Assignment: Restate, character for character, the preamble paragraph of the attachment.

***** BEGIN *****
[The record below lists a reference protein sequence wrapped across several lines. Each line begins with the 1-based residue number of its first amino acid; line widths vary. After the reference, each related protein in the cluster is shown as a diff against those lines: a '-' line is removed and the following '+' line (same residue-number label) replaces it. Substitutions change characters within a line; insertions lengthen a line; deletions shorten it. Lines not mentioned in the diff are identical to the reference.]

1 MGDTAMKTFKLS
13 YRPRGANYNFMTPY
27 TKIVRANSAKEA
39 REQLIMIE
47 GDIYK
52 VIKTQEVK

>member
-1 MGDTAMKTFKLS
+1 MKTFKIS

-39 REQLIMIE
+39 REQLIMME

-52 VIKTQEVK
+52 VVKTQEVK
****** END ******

[The record below lists a reference protein sequence wrapped across several lines. Each line begins with the 1-based residue number of its first amino acid; line widths vary. After the reference, each related protein in the cluster is shown as a diff against those lines: a '-' line is removed and the following '+' line (same residue-number label) replaces it. Substitutions change characters within a line; insertions lengthen a line; deletions shorten it. Lines not mentioned in the diff are identical to the reference.]